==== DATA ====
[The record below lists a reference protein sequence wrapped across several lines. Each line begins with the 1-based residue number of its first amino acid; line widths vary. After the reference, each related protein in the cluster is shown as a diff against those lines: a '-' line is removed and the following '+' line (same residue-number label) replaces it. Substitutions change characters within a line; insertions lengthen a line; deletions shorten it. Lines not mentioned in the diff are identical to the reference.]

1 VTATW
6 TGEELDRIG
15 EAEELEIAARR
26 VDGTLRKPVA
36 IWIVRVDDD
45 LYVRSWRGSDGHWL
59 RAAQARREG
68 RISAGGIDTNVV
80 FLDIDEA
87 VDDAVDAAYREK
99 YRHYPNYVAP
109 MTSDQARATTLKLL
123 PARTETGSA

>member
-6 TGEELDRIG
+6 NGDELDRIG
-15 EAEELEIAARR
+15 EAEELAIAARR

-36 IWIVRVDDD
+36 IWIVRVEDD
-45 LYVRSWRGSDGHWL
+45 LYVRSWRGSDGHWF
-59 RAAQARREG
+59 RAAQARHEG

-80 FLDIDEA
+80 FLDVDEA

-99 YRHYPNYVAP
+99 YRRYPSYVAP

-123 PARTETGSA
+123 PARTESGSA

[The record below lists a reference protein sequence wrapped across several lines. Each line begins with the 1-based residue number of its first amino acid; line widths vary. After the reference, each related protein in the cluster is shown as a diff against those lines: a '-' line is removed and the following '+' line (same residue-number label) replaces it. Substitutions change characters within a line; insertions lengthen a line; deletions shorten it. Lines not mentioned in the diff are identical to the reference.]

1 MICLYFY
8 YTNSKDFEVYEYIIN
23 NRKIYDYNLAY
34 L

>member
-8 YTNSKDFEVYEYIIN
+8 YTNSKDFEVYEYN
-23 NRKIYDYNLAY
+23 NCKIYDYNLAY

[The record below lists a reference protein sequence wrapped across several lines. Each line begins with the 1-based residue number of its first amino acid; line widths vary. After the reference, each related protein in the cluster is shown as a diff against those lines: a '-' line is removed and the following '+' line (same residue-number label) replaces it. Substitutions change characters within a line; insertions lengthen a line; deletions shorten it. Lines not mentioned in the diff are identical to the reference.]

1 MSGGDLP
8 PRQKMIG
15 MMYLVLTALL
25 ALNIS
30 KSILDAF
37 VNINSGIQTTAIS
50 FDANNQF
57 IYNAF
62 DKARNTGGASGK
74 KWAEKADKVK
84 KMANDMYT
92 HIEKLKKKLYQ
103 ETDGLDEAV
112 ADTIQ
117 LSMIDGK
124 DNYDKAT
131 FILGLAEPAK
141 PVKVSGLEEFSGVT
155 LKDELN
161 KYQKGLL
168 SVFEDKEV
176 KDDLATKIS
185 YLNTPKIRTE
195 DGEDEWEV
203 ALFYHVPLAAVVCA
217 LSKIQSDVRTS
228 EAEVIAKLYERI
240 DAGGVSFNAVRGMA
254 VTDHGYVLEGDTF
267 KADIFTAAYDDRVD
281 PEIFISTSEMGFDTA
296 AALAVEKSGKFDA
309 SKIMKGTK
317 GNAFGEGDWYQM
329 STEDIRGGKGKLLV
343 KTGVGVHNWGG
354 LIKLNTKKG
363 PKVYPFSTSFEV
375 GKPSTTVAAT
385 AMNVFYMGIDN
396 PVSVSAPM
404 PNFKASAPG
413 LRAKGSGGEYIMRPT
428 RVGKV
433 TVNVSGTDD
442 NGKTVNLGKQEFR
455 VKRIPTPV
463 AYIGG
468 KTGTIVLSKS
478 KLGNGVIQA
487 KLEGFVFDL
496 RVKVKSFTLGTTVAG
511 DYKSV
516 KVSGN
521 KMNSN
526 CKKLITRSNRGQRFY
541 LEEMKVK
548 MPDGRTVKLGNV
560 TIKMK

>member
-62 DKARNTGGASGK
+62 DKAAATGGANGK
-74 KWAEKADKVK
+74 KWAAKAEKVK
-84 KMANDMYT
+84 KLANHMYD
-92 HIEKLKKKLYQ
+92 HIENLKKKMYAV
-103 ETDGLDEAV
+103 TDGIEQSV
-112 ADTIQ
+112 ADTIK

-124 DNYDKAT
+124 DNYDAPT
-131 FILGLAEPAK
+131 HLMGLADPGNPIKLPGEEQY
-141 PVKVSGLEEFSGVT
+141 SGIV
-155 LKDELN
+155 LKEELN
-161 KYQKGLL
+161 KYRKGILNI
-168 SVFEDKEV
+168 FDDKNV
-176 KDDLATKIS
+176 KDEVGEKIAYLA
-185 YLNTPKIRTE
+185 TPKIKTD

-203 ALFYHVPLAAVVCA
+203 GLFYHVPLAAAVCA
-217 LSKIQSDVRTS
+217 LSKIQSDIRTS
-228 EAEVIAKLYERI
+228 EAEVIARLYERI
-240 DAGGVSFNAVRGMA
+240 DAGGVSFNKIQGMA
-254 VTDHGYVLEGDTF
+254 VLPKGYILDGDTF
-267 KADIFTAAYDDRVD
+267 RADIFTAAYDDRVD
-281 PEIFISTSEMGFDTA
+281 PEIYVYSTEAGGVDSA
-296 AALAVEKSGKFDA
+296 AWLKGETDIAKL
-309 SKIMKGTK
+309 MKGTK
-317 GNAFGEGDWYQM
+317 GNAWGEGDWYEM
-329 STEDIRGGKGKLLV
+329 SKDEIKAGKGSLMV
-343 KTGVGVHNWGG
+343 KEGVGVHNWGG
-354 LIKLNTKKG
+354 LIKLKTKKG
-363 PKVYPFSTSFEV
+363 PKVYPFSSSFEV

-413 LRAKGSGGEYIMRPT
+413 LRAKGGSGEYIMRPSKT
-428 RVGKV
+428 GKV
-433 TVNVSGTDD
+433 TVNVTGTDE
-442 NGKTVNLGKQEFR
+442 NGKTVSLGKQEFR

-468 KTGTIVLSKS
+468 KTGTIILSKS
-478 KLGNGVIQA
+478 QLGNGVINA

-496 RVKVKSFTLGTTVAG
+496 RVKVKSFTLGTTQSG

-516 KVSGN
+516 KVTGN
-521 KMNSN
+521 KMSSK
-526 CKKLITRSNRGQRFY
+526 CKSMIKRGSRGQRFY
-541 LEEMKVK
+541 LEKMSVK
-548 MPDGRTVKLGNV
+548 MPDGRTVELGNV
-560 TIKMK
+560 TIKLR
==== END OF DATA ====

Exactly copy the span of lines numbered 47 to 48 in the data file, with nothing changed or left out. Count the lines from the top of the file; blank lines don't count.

30 KSILDAF
37 VNINSGIQTTAIS